Scholars from around the world go to the Newberry Library in Chicago to conduct research in its world-class collections related to Europe and the Americas over the past six centuries. Each fall, that community of scholars includes a group of students on the ACM Newberry Seminar: Research in the Humanities. They are among the few undergraduates to have such broad access to the collections, as well as daily interactions with the expert staff and opportunities to be involved in the inner workings of the library.
“The Newberry Seminar is central to what we do,” said D. Bradford Hunt, Vice President for Research and Academic Programs at the library. “The Newberry has amazing collections of material that are unique to the world and are very rare. Our mission and our goal is to have people interact with these items, learn from these items, and learn from each other. We do that at multiple levels, and one of those is at the undergraduate level.”
Fall 2018 Seminar topic — Going and Knowing: Travelers and Travel Writers in the Modern World
Led by two visiting faculty co-directors, the students engage with a broad topic in a seminar setting, hone their research skills, explore the library’s vast collections, and work with primary sources. By the end of the semester, they’ve complete a major independent research project that’s equivalent to a senior thesis.
It’s a different form of experiential learning compared to most study away programs, according to Hunt. “The experience for students at the Newberry is being in a scholarly community, where everybody around them is also doing something very similar. They can have conversations with any of the other 40 or 50 people who are here at any one time as scholars-in-residence or fellows and there’s a strong interaction between them.”
In addition to the seminar faculty, the Newberry’s librarians and curators play a key role in guiding students in their research, such as assisting them in finding relevant source materials and refining their research questions and approaches. Hunt and Mary Kennedy, Program Manager in the Research and Academic Programs department, help students connect with staff who have expertise in their areas of interest.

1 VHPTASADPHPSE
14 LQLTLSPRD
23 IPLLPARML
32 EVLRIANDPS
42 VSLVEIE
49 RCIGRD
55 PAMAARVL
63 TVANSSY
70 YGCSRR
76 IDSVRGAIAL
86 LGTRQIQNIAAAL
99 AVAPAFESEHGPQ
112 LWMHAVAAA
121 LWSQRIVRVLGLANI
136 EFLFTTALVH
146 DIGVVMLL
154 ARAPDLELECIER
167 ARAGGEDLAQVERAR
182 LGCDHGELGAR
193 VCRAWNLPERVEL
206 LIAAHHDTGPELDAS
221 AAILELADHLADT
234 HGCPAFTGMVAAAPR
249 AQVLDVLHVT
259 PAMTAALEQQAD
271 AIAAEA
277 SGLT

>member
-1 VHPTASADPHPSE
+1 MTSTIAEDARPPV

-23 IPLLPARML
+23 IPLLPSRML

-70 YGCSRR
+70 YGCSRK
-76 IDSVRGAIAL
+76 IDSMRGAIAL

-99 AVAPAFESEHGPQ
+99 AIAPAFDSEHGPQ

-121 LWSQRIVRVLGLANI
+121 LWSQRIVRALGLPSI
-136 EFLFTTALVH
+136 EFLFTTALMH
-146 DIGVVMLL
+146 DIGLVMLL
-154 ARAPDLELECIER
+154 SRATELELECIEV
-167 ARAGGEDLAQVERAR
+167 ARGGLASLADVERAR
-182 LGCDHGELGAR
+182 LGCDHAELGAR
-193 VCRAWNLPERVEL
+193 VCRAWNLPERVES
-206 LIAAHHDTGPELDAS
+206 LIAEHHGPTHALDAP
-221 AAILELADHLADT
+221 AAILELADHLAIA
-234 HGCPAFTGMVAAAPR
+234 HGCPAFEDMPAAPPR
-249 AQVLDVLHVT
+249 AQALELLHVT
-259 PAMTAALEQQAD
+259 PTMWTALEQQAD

Kennedy is also instrumental in placing students as paid interns in part-time positions in the library’s departments — a unique opportunity to get an insider’s view of a major archive that few of the students pass up. For example, they might work on public events at the library, or in the digital services department, or going into the library’s closed stacks to bring out rare books for one of the reading rooms.
Read more about the program and living in Chicago in the Newberry Seminar student blog!
“To the extent possible, we try to match according to the student’s interests,” Kennedy said. “The students get work experience and often use their Newberry supervisor as a reference after the semester. I’ve certainly written a lot of reference letters over the years.”
An internship can also lead to an unexpected discovery, as it did for a student working in the conservation department. She spoke Spanish, and one of her tasks involved a book from the early 17th century, written in Spanish, about a court case in Peru at that time.
“She couldn’t find evidence that anybody [on the Newberry staff] had really taken a look at that book,” Hunt recalled. “She turned it into her research project, to figure out what the case was about and to put it into context. Were there other court cases? What else was going on at that time? What was significant about this one, and why would this book have been preserved and passed on?”
“This was a 400-year-old book she was working with,” he said. “It was a really good project, the core of scholarship that we like to think about at the Newberry Library.”
Fall 2017 Newberry Seminar spotlight
- History major at Earlham College
- Project title: The Identity Spectacle: Performing and Interpreting Identities in the Columbian Exposition of 1893
To me, world’s fairs were very intriguing phenomena because they witnessed the intersection and negotiation of seemingly opposite themes — nationalism and internationalism, modernity and tradition, elitism and populism. In an attempt to comprehend the dynamism of the Columbian Exposition, I utilized a wide range of primary sources, including reports, posters and pamphlets of the fair administration, booklets and tourist guides independently published by different entities in the city, materials of exhibitors, and comments about the exposition in different forms.
I am profoundly grateful to the encouragement and respect I received from library staff, as well as the opportunity to discuss my topic with other scholars, which gave me the confidence and courage to fully engage myself in the intellectual exploration.